Erbium, for example, can be excited from the I15/2 energy state to the I13/2 state by shining a pump light having a wavelength of approximately 980 =l nm on the Erbium atoms. Different rare earth elements and different energy levels for each rare earth element require different frequencies of “pump” light to excite electrons into various states of excitation. After the rare earth element is excited, light may be generated by stimulating the excited atoms back to their original energy states by light of a second wavelength that is typically selected according to the particular energy state and particular rare earth element. To stimulate Erbium from the excited I 13/2 state to the I15/2 state, for example, a stimulant light having a wavelength of about 1550 nm could be used. The light emitted will have a wavelength approximately equal to the wavelength of the stimulant light. Alternatively, electrons can be pumped and stimulated by electrical energy, as described herein. Typically, rare earth elements may be inserted into an EL substance by a heat injection method that typically involves heating a substrate material to a very high temperature (typically on the order of 400 degrees Celsius) and then injecting rare earth atoms into the molten substrate. Rare earth elements frequently tend to bond together (i.e., “cluster”) at high temperatures, and therefore the heat injection method frequently results in uneven distribution of rare earth elements throughout the substrate. The uneven distribution typically results in degraded overall performance of the light source, because certain regions of the EL material substantially lack light-emitting rare earth atoms. Therefore, the heat injection method frequently results in sub-optimal quantities of light generated by the electroluminescent device. Clustering also frequently tends to decrease the amount of light generated because rare earth atoms that are closely clustered may absorb photons emitted by other atoms in the cluster, thus often reducing the total amount of light produced.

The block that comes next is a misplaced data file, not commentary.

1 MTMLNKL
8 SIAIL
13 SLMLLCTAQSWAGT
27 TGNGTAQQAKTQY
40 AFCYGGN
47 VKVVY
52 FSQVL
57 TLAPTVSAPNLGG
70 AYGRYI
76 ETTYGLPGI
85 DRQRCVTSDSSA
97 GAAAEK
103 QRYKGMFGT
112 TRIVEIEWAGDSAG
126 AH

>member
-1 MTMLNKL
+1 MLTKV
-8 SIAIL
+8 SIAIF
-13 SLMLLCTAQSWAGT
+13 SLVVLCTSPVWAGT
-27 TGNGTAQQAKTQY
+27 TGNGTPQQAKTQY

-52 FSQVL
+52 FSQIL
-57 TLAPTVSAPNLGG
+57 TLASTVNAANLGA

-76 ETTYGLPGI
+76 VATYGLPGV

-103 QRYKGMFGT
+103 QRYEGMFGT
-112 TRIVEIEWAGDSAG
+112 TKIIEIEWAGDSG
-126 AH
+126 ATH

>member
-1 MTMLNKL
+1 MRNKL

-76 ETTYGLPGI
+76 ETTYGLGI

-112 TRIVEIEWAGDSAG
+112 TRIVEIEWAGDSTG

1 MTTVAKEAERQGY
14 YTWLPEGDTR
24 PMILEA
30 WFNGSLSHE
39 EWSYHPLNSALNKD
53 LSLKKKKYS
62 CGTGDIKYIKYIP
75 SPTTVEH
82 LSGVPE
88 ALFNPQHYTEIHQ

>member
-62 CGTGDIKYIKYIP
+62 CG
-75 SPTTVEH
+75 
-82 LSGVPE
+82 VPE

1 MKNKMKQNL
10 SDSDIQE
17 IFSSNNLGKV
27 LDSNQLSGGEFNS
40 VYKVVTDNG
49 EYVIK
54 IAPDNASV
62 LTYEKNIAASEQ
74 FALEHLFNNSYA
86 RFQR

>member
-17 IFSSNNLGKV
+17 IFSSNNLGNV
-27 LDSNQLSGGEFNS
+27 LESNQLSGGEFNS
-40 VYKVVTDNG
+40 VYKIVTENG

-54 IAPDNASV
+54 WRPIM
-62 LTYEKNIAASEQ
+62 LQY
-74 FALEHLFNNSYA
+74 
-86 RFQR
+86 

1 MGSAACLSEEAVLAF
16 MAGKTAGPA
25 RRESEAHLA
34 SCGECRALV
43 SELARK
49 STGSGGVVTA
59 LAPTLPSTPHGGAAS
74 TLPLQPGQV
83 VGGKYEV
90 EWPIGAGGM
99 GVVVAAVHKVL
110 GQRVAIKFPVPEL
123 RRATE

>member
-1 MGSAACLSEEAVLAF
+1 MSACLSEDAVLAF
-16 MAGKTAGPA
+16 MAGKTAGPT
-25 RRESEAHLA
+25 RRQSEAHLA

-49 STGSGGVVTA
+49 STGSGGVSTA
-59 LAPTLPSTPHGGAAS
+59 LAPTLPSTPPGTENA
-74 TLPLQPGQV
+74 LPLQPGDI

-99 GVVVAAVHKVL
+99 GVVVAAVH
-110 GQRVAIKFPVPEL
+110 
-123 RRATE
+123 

Several others have attempted to create rare-earth based EM materials, usually with disappointing results. For example, the article “Erbium-doped Indium Oxide Films Prepared by Radio Frequency Sputtering”, written by Hong Koo Kim, et al, and published in the November/December 1994 edition of the Journal of Vacuum Science, which is herein incorporated by reference, generally discloses an attempt to create a light source by doping indium oxide with erbium in an RF sputtering environment. As noted by Kim, et al, conducting oxides such as InO may exhibit several beneficial light generating properties in that they generally have a wide band gap and are relatively easy to dope with rare earth elements. Kim, et al, note, however, that high levels of doping typically results in degraded crystallinity and therefore poor electrical properties. Indeed, the doped indium oxide material disclosed by the Kim, et al, reference allegedly produced some light, but not enough to be beneficial in a practical light source.